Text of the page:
As a parent, it is not easy hearing that your child needs special education services.
As a parent whose teenage autistic son has been in special ed for his entire life, I am grateful for the federal Individuals With Disabilities Act (IDEA), according to which students with disabilities in the U.S. are entitled to a “free and appropriate education.” Charlie’s school day is not that of a typical teenager — his curriculum is focused on pre-vocational training and instruction in skills of daily living — and prior to the enactment of IDEA in 1975, families were very much on their own to provide an education for a child with disabilities.
That said, the implementation IDEA and the process whereby one obtains special ed services for a child leave much to be desired. After students are referred and tested, parents, teachers, therapists, case managers (who could be a school psychologist or social worker) meet to discuss the student’s Individualized Education Plan (IEP). While this all sounds fairly cordial, the actual experience often ends up being far from that, with parents and educators often clashing over what are “appropriate” services and supports for a child. Lawsuits are not uncommon, with parents suing school districts and, in some cases, school districts suing parents (yes, I know someone who such happened to).
Two Lawyers On the Problems of IDEA and Special Ed
Miriam Freedman, a Boston lawyer who has represented public schools in special education, writes in The Atlantic that IDEA is based on “private enforcement, charging parents with the responsibility to advocate for their children and pitting them against their children’s schools.” Indeed, school districts are mandated to abide very closely to IDEA’s terms and can face legal action if they do not.
Also in The Atlantic, Chris Borreca, another lawyer representing schools (both public and private), says that, along with Section 504 and the Americans with Disabilities Act (ADA), IDEA has become one of “most litigated federal statutes in existence.” In 1986, Congress amended the law to allow parents, should they prevail in hearings and court filings, to obtain attorneys’ fees”; Borreca says that the result has been that special education is now a “litigious mess.”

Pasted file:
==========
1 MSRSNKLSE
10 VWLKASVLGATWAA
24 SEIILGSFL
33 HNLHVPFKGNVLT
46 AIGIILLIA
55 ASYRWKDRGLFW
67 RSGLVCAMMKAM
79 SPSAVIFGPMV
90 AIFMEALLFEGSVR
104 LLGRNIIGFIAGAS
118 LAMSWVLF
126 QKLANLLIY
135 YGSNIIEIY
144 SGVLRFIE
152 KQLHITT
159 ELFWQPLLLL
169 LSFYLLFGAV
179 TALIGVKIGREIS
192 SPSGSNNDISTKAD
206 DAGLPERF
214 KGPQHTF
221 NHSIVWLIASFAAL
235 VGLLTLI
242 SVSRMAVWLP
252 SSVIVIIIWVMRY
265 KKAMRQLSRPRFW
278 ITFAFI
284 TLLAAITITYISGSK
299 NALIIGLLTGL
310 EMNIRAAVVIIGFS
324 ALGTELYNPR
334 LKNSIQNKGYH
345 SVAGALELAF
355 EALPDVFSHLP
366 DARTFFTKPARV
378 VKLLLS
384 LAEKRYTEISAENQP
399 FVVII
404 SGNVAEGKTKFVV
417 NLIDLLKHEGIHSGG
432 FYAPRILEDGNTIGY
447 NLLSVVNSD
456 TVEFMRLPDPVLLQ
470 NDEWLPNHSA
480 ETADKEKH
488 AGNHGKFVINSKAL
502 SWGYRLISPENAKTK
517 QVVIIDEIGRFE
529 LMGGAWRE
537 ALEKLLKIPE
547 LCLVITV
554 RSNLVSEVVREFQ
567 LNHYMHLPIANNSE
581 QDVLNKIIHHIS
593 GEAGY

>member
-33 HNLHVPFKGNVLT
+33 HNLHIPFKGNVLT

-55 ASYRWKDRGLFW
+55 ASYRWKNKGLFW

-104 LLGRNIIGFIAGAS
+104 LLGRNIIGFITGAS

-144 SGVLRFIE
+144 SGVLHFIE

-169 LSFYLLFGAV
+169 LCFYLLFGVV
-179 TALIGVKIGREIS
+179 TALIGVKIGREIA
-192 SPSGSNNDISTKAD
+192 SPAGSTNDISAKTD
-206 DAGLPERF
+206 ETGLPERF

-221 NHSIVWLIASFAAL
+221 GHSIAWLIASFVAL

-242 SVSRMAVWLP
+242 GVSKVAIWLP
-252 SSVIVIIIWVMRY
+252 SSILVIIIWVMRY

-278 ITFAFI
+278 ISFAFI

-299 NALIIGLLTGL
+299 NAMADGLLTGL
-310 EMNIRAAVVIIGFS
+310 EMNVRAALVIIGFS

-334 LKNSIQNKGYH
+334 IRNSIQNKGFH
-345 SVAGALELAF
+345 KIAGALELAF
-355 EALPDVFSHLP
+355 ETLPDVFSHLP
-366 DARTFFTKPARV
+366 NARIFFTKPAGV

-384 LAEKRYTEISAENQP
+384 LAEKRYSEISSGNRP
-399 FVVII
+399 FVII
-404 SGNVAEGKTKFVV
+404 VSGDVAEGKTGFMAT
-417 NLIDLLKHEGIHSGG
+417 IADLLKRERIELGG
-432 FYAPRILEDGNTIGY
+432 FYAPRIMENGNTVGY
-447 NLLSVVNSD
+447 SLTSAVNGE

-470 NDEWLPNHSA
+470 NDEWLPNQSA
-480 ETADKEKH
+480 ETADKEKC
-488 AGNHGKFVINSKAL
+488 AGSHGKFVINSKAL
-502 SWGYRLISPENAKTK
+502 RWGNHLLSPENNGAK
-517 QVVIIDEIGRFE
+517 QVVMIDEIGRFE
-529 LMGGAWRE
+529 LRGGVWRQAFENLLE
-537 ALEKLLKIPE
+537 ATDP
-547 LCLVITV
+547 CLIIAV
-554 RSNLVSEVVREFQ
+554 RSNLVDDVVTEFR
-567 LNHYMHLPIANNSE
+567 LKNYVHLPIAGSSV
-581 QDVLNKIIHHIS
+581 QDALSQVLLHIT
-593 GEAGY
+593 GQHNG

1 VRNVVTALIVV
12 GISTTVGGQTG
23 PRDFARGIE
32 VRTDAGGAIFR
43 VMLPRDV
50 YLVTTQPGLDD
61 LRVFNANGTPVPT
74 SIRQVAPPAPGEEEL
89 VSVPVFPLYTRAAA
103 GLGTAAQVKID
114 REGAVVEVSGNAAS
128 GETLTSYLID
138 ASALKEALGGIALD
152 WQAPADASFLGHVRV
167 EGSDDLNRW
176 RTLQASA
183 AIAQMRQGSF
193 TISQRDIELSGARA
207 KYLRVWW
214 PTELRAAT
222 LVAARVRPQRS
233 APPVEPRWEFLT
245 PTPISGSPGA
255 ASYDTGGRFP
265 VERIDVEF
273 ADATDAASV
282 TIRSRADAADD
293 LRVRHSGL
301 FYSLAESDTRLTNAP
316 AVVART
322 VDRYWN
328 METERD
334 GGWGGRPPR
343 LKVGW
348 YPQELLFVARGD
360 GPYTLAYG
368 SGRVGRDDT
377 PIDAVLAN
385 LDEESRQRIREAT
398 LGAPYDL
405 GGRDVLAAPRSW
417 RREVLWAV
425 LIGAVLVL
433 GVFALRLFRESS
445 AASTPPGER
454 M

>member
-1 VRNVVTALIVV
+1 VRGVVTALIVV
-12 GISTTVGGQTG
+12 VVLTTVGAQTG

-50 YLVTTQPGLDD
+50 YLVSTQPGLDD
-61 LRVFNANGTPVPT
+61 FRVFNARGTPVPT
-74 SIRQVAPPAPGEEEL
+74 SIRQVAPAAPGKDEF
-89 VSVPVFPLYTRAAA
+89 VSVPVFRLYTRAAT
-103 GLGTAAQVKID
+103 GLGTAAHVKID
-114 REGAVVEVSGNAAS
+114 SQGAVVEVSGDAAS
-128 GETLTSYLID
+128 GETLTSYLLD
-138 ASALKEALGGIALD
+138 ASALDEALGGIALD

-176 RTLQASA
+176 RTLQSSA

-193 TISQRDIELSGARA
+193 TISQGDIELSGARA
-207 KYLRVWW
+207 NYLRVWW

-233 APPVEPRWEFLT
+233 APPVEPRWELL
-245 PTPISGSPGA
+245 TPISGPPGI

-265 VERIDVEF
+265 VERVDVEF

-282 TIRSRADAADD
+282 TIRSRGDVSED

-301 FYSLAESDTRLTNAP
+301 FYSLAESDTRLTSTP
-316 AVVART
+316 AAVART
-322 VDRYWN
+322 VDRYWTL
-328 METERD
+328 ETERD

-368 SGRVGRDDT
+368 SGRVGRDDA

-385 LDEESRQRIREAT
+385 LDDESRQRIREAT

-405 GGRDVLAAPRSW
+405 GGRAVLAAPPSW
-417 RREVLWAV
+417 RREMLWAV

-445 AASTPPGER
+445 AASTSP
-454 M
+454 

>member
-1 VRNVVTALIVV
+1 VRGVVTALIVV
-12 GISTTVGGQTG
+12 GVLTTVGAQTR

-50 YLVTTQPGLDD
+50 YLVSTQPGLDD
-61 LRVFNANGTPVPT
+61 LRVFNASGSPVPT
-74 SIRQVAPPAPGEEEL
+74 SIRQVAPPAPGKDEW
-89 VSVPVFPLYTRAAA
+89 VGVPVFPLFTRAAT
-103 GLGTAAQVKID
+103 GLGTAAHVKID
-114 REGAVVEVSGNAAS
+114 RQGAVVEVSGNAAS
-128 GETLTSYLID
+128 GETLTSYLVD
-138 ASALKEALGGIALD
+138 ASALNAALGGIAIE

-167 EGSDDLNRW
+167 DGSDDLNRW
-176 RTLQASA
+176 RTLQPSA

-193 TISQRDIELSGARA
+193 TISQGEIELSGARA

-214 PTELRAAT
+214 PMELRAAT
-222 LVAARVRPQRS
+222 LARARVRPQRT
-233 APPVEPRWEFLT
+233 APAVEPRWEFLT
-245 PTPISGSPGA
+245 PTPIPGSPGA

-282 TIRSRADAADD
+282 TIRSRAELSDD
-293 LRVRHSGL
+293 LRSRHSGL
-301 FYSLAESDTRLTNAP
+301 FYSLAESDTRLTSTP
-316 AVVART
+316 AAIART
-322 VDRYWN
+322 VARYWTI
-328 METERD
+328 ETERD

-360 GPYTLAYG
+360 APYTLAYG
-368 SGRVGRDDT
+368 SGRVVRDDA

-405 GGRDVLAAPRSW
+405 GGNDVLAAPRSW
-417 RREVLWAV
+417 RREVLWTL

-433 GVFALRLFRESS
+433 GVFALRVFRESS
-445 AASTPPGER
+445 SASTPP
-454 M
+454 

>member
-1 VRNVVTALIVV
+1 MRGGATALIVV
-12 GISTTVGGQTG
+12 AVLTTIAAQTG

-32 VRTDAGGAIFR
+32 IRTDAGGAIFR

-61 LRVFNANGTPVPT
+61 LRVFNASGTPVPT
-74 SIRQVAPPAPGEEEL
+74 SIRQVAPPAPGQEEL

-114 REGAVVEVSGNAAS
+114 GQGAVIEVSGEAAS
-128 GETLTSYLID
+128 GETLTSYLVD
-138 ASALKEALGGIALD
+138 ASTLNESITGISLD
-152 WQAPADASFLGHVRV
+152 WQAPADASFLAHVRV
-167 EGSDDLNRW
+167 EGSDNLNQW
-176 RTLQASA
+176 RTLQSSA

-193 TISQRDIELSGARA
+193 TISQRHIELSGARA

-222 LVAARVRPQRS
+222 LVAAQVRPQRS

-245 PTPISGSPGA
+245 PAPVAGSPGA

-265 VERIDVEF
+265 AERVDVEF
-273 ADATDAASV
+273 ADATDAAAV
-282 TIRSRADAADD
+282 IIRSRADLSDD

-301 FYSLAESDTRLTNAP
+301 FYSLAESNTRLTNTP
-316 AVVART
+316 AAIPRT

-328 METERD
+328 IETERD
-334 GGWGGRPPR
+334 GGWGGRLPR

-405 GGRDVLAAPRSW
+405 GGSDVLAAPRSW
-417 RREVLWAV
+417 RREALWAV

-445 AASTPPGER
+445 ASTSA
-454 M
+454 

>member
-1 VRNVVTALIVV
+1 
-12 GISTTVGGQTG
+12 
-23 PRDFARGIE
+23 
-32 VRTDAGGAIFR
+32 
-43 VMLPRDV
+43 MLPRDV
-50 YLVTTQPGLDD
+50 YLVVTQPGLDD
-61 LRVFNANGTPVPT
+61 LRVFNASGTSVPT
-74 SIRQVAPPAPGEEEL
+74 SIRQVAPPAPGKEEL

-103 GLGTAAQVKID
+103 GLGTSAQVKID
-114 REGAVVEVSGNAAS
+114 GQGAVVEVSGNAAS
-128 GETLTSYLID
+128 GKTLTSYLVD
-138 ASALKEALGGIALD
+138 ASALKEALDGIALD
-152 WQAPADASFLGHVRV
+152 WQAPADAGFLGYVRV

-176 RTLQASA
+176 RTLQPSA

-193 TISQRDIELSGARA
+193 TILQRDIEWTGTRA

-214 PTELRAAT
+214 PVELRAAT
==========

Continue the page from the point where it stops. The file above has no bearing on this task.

Freedman also describes how, since 1975, the population of students served by the law has changed:
The law was written for students with severe and profound disabilities, but now some 70 to 80 percent of the students served are identified as having mild to moderate disabilities, such as speech, attention, and learning challenges — diagnoses that have a greater degree of subjectivity.
IDEA has, says Freedman, “has created a vast diagnosis industry that serves as a gatekeeper to the entitlement.” With more than 6 million students covered by IDEA, over 20 percent of school districts’ budgets is often allotted to special ed.
Freedman and Borreca are both writing from the perspective of school districts. IDEA is a “regulatory and bureaucratic nightmare for schools,” as Freedman says — but scrapping together something of an education for a child with serious learning difficulties in the days before IDEA could be described as a “nightmare” too. As one mother of a 50-something autistic man — while fully sympathetic to Charlie’s struggles — once said to me, “You parents now have it handed to you with a silver spoon! I had to fight for every, every single thing for my son.”
Suggestions For Reforming Special Ed: Pros and Caveats
Freedman lists four proposals to reform special education that they do warrant discussion. She calls for an end to “private enforcement” of IDEA, perhaps by having “mediators and ombudsmen or federal and state enforcement mechanisms” instead, and also for a stop to a “compliance-based” approach whereby educators and parents do not constantly have to check on, and in some cases to police, each other. She also calls for an end to the “medical model” of basing eligibility for services on a specialist’s diagnosis; she rather suggests “improving regular education for all students,” as better “regular education” would mean that “fewer students need to be identified for special education services.”
Photo by LizMarie_AK
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